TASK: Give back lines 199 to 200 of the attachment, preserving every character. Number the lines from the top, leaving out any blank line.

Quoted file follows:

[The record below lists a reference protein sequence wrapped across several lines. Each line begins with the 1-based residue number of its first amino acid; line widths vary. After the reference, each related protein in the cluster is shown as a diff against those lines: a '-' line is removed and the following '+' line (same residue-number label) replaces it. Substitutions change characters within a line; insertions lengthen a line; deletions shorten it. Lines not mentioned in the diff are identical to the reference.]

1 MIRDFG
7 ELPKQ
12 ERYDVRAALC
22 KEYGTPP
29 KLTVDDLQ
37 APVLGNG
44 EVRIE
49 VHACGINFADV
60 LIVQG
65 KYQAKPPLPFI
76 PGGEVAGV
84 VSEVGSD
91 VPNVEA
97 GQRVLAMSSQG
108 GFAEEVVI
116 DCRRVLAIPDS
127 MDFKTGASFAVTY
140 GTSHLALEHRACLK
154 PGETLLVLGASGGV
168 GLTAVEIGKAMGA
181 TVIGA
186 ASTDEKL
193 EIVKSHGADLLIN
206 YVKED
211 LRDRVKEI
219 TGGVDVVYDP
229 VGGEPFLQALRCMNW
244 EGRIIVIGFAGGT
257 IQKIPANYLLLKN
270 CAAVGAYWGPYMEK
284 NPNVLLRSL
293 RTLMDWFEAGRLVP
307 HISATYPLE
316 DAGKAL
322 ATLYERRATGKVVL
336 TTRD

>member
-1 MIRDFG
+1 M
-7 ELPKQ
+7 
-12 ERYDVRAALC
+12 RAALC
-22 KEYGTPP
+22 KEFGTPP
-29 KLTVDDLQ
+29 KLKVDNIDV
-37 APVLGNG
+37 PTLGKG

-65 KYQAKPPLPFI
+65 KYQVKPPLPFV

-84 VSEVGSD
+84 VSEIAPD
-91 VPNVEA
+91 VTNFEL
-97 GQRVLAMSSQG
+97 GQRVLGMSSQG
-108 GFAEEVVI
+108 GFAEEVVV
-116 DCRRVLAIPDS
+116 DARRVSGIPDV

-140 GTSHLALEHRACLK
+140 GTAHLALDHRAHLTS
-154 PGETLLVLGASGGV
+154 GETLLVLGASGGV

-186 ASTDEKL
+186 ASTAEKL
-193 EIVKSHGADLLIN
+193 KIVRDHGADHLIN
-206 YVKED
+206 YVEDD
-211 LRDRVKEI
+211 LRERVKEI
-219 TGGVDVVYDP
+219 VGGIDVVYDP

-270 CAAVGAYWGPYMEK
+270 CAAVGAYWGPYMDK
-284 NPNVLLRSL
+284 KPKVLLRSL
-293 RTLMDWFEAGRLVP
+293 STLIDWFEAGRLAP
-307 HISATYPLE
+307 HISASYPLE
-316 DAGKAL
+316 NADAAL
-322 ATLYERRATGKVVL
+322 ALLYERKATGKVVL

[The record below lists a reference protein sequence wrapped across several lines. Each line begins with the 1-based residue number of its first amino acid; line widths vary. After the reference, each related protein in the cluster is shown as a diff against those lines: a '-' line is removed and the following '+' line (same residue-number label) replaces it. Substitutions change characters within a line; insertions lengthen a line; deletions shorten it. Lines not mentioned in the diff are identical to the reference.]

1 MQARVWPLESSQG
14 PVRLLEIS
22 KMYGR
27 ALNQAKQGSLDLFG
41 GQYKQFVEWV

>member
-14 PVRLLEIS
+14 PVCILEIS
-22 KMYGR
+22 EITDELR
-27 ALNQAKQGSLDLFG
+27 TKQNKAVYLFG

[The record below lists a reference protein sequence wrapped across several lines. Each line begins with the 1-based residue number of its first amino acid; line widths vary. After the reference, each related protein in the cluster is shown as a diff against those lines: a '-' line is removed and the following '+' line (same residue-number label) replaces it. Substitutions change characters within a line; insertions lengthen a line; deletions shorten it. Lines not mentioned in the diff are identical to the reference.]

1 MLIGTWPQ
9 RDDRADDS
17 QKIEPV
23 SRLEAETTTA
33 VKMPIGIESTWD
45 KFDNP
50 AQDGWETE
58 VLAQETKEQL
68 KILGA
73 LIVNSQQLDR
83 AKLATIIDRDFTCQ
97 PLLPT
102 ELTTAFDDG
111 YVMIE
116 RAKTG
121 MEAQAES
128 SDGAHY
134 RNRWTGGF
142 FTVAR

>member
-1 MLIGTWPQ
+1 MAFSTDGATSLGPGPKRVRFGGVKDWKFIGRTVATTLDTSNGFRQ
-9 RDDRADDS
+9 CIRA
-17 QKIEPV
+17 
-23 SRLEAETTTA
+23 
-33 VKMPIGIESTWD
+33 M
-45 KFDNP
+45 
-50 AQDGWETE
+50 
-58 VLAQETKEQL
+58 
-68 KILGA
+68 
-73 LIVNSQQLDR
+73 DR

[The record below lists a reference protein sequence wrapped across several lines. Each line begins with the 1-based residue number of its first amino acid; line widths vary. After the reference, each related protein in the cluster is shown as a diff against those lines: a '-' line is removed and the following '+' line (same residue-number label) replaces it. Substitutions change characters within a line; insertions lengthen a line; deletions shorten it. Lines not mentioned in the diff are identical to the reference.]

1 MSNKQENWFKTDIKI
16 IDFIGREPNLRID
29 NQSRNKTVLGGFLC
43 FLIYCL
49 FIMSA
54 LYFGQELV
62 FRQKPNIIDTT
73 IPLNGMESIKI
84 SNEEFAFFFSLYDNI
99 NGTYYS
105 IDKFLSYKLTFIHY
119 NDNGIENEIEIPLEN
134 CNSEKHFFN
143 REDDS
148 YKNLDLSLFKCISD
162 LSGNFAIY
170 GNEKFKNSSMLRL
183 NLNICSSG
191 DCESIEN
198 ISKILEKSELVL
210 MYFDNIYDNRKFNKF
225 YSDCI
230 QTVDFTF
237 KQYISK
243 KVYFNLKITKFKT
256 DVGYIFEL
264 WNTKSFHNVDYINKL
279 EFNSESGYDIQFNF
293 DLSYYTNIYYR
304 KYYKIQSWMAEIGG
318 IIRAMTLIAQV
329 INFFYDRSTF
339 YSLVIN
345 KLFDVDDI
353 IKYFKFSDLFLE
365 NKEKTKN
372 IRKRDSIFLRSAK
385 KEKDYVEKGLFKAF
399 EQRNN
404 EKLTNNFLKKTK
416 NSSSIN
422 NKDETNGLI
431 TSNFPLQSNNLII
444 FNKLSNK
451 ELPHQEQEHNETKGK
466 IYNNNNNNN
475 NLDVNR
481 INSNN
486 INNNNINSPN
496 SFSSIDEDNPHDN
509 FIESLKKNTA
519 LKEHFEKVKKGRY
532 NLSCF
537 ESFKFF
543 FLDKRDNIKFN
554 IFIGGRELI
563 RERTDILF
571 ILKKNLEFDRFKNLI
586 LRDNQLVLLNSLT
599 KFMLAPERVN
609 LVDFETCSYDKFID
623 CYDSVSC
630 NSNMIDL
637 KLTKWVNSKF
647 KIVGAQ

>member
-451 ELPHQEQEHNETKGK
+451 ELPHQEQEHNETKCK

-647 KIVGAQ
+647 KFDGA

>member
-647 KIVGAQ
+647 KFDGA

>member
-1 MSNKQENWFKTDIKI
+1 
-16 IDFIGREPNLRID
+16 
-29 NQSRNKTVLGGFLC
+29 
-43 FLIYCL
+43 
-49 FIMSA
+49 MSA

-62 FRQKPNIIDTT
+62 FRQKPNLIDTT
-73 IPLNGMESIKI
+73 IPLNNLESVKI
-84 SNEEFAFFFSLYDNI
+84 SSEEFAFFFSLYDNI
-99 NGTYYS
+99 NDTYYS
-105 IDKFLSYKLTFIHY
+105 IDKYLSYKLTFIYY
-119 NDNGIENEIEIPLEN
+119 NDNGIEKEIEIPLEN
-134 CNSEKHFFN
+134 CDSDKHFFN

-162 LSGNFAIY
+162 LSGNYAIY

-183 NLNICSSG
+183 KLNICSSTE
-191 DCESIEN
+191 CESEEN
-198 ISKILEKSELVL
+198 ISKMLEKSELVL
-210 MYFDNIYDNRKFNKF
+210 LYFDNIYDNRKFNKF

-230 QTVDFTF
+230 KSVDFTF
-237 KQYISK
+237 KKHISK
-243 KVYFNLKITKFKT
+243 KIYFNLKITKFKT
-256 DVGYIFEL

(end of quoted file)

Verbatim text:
554 IFIGGRELI
563 RERTDILF